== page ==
How much should I be taxed?

I am 17 and am currently working two part time jobs, 1 shift a week (8 hours) in job A and 1 or 2 shifts a week (anywhere from 8-16 hours) in job B on top of college. I have been working at job A for about a year and am earning minimum wage and have never been taxed. I started job B about a month ago and am earning just above minimum wage, I got my first paycheck from this job the other day and I was expecting to have earned £101, however I only got £57! I was so confused so I told my manager and she said I was taxed that much because I am working two jobs. She said I will get it back, but will this happen every time I get paid or is it just this once?

I don't earn over £12,000 so I'm pretty sure I shouldn't be taxed at all. Will I continue to be taxed this much because I have two jobs, even though I don't earn over £12,000 a year? (I also haven't gotten my payslip yet so I'm not sure exactly how much has been taken). I know literally nothing about tax so please explain this situation as simply as possible, thankyou. : )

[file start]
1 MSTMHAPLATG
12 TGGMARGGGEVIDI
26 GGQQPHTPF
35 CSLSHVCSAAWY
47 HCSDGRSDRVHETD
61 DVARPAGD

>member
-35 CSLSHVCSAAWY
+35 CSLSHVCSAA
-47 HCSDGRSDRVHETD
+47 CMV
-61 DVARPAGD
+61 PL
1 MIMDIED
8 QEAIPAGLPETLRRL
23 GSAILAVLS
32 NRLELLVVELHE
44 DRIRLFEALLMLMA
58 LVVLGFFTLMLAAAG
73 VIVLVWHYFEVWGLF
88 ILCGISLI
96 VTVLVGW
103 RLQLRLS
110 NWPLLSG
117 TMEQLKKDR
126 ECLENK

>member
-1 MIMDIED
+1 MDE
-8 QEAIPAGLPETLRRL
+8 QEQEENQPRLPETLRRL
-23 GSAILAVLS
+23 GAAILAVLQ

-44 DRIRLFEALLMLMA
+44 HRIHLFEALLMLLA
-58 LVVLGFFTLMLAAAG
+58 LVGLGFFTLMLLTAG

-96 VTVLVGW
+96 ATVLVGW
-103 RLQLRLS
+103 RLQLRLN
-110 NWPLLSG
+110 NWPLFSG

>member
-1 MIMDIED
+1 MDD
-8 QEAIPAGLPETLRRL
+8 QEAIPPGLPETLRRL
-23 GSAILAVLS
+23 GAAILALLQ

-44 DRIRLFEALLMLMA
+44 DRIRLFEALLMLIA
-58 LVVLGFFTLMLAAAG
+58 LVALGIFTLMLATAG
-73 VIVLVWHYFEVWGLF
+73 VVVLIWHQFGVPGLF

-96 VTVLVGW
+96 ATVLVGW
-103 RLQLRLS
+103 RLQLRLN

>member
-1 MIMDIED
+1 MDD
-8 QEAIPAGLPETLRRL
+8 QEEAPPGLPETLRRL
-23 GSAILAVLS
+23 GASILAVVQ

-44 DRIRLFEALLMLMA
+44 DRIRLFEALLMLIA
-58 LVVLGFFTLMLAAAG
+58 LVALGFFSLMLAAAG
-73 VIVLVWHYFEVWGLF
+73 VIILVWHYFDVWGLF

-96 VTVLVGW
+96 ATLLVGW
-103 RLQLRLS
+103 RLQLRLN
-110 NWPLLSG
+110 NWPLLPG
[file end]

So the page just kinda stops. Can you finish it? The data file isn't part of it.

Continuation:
5 Answers

  • 12 months ago

    What is the tax code on your pay receipt?

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  • 1 year ago

    tax 0% on earnings up to £12,500* ( This starts from 2019-20)

    20% on anything you earn between £12,501 and £50,000

    40% Income Tax on earnings between £50,001 to £150,000

    £150,001 and over you pay 45% tax

    Source(s): UK stock market news and research
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  • 1 year ago

    In the UK, you don't pay tax until you earn above £12,000 a year

    However - if you're working 2 jobs, or variable shifts, you may be on an emergency tax code for one job. You can expect to get a tax rebate (ie they'll give you back the paid tax) after the end of the tax year.

    Your payslip will have your tax code on it. You can always speak to HMRC (call or chat online) for more info.

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  • 1 year ago

    She is correct. The more you earn the more the take out for taxes. Once you file if you don't owe any you get a refund.

    • sunshine_mel
      Lv 7
      1 year agoReport

      Not a valid answer for the UK

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  • 1 year ago

    whatever your rnanager told you

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